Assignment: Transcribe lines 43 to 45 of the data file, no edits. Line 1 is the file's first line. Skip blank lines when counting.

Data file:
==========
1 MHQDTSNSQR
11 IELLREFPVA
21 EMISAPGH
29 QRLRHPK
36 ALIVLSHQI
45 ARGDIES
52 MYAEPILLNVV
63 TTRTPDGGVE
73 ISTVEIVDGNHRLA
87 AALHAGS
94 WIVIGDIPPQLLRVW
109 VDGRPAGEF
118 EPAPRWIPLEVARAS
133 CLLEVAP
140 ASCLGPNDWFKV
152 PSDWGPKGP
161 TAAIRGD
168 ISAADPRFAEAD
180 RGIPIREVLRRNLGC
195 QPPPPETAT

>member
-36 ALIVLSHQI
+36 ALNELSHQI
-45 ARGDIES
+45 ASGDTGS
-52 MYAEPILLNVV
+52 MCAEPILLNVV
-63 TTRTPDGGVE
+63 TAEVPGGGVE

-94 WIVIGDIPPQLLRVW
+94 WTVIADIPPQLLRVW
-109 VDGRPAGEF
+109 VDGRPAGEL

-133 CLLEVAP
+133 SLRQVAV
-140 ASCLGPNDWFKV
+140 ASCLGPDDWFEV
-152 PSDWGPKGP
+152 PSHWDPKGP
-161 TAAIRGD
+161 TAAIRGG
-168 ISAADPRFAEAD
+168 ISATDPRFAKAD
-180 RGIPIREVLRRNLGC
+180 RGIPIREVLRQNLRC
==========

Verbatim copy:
+168 ISATDPRFAKAD
-180 RGIPIREVLRRNLGC
+180 RGIPIREVLRQNLRC